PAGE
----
by Gunjan Trivedi

Games We Play

Jul 23, 20134 mins
BusinessChange ManagementEnterprise Applications

Gamification promises to revolutionize the way organizations adopt new approaches, practices, and processes. But, is it worth playing?

Gunjan Trivedi is executive editor at IDG Media. He is an award-winning writer with over a decade of experience in Indian IT. Before becoming a journalist, he had been a hands-on IT specialist, with expertise in setting up IP-WANs.

Gamification is likely to become the next big thing, and maybe CIOs should figure out how best to play this game.

So, what’s the oldest board game we know? It’s Senet, which was a rage in Egypt during 3100BC. And the oldest game piece known to mankind is the dice. Playing games comes naturally to us, because we are pretty good at three things: Keeping scores, matching patterns, and acting on motivations.


Coming to think of it, don’t these human traits play significant roles in our actions and reactions in business scenarios as well? At the most fundamental level, these traits define the way an organization sharpens its competitive edge, creates its go-to-market strategies, and strives for product or service excellence. Albeit, sub-consciously.


It’s an irony that these human traits, which make us natural game players, are usually divorced from business environments, for games according to most of us are a little too non-serious. It is indeed an irony because the first wargame, as a gaming-meets-serious-practical-world scenario, appeared in the form of Chess in 6th century India. 


However, it was only in the early 2000s that business decision-makers and strategists began awakening to a term coined by Nick Pelling, a British-born computer programmer and inventor: Gamification.


Wikipedia defines gamification as “the use of game thinking, game mechanics and its essence—fun, play and passion—in a non-game context to engage users and solve problems. It is used in applications and processes to improve user-engagement, ROI, data quality, timeliness, and learning.”


Doug Palmer of Deloitte Consulting and Andre Hugo of Deloitte Digital touch upon this subject in their report: “Gamification isn’t just about scoring points—it allows for new ways of imagining, designing, and implementing solutions. As business becomes increasingly social, more opportunities are arising to augment performance and promote strategic objectives by embedding gaming mechanics into traditional processes.”


The Deloitte report states that organizations can harness gaming principles to improve morale, motivate behavior, and get stakeholders passionately engaged in different business functions. But to apply gamification effectively, companies should understand the organization’s inner workings, process interdependencies, and stakeholder behaviors, including the interplay between people and technologies.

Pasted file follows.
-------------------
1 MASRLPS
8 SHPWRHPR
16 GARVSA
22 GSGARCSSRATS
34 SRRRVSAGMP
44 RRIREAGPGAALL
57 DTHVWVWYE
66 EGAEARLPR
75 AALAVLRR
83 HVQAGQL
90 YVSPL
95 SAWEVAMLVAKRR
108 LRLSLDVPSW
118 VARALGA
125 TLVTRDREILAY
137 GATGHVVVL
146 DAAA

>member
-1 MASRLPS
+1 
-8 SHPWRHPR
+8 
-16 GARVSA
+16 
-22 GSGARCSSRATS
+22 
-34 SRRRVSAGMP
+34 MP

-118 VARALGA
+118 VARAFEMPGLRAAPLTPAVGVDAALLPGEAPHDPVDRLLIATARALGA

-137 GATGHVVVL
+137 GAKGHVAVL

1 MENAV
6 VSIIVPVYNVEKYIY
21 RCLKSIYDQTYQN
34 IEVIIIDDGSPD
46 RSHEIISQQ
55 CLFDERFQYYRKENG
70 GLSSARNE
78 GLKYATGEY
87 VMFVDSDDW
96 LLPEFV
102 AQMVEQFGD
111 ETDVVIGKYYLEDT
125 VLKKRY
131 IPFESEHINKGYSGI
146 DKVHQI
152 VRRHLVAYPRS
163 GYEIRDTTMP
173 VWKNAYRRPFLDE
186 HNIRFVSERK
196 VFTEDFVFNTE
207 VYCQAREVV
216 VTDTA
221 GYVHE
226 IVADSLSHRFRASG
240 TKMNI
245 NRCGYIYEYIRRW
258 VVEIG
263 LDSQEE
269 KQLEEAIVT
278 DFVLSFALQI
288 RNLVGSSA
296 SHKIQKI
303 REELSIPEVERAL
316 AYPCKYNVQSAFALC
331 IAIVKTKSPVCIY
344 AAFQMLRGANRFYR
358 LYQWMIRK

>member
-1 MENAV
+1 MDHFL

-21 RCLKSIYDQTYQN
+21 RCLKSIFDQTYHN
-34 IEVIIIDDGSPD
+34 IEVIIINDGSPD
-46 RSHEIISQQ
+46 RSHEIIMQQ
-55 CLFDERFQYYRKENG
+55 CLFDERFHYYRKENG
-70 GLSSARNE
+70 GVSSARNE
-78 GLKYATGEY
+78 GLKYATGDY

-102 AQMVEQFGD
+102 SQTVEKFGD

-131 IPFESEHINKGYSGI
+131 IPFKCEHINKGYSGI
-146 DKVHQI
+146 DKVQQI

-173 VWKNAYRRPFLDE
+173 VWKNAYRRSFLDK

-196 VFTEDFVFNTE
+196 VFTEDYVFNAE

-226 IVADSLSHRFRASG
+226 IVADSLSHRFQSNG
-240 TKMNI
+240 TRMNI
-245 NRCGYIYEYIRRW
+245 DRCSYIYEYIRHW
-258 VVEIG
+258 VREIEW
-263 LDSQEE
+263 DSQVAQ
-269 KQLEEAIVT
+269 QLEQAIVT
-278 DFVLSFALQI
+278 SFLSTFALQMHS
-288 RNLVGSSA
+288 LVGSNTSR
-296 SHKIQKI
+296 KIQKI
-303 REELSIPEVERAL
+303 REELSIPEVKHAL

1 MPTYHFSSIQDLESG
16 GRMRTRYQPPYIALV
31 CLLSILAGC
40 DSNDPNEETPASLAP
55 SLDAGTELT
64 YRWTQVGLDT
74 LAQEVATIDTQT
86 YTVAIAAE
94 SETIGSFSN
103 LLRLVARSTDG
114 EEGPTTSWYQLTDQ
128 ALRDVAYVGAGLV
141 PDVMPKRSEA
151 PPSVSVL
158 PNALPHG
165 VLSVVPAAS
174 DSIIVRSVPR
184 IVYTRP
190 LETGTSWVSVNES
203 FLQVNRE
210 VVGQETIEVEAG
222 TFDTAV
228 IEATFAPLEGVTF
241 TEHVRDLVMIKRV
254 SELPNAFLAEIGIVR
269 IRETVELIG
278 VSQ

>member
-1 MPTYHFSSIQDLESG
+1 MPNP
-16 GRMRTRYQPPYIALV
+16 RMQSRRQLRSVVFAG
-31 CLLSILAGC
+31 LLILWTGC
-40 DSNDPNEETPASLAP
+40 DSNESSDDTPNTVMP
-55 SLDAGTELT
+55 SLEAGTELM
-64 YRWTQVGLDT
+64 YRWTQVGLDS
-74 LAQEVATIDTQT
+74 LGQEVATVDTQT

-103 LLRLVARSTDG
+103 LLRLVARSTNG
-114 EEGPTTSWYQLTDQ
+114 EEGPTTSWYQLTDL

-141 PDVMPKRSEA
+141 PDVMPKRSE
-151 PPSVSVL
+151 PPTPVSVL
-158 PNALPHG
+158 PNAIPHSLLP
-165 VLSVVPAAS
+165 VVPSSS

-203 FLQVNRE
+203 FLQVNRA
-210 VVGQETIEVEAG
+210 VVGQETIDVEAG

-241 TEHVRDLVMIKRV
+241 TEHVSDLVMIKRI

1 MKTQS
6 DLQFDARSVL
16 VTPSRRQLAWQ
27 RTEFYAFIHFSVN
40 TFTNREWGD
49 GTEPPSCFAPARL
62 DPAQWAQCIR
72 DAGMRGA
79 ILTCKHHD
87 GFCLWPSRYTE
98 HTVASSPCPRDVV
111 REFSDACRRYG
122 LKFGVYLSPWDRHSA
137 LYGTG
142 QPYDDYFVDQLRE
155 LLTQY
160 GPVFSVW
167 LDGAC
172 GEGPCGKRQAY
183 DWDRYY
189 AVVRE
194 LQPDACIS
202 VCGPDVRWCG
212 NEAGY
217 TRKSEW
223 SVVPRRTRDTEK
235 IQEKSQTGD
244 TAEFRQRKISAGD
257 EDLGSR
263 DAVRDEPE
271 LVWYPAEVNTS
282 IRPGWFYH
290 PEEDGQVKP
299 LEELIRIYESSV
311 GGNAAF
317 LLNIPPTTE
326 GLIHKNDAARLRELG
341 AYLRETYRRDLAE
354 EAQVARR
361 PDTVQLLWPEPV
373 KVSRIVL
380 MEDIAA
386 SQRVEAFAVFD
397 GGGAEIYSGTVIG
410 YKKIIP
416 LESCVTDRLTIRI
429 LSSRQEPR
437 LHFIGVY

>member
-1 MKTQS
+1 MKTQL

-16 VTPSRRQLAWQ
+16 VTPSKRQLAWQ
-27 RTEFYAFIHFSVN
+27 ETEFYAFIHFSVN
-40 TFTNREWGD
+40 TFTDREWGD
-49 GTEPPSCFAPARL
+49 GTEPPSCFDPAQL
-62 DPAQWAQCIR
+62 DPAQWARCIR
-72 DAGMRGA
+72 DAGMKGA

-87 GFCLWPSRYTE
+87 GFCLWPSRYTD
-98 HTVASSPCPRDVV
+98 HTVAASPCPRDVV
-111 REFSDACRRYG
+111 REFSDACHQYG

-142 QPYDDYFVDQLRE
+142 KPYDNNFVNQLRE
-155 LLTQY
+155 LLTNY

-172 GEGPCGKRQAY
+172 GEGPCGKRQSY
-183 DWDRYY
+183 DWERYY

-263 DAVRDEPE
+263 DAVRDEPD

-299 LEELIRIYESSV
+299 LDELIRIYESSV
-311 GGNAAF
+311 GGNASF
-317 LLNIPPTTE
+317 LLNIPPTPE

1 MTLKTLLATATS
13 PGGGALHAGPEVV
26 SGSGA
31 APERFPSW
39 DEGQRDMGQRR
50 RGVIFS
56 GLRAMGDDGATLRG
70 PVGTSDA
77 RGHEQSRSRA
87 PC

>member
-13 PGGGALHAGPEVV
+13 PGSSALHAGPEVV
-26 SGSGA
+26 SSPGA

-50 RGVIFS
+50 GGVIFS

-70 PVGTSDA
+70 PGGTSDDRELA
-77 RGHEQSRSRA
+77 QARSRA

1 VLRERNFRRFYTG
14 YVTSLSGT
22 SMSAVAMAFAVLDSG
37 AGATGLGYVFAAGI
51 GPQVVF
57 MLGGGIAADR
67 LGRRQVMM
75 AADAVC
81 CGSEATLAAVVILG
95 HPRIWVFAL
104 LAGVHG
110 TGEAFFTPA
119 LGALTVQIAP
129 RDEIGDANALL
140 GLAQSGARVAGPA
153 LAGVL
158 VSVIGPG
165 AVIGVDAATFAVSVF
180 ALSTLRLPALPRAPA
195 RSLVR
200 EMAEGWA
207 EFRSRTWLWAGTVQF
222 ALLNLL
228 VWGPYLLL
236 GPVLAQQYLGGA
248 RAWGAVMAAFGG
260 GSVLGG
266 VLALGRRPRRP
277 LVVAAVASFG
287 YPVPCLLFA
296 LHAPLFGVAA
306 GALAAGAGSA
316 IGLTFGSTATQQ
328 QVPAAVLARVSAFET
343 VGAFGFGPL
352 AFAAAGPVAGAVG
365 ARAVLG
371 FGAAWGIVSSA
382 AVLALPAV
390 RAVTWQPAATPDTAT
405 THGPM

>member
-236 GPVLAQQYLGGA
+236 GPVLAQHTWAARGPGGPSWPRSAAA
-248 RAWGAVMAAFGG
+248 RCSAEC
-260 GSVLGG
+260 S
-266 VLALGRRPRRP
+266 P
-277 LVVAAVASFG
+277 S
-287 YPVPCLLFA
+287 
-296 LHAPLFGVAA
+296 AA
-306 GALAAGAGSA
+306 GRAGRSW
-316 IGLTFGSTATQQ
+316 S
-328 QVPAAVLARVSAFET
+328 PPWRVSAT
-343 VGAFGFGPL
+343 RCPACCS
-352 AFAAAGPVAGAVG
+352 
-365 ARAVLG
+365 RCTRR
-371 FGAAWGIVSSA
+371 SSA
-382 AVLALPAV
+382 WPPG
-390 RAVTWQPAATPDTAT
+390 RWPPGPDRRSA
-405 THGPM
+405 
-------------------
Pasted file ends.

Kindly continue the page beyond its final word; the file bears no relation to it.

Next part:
And here lies the catch.


Since the birth of this term in 2002, gamification has actually come a long way in the last decade. In 2011, leading IT trend-spotting analysts touted gamification as the next big thing happening to the way IT enables business processes and the way business users consume solutions, thereby revolutionizing CIOs’ change management strategies. Two years hence, gamification is perhaps still trying to find a foothold.


While Gartner predicts that by 2015, 40 percent of Global 1000 organizations will use gamification as the primary mechanism to transform business operations, it also highlights the fact that it’s quite likely that such gamification efforts may fall short of expectations. Gartner also predicts that by 2014, 80 percent of current gamified applications will fail to meet business objectives, primarily due to poor design.


Besides poor design, the primary inhibitors of gamification, according to George Dolbier, IBM’s CTO of social and interactive media, also include not taking gamification seriously, no measurable success or impact, non-alignment to goals, over-exposure, and considering it a ‘game’ and not a ‘gamified process.’


The Deloitte report suggests that measuring outcomes and fine-tuning the approach should be continuous processes to enhance the gamification model and keep players engaged over time. Organizations should consider how to keep this process exciting and interesting after the initial achievements and how rewards, incentives, and recognition might be changed in light of the data regarding behaviors and outcomes.


As the models and approaches mature, gamification is quite likely to become the next big thing, as it has always been envisioned. Perhaps, it’s the right time for CIOs to begin observing this space and figure out how best to play this game.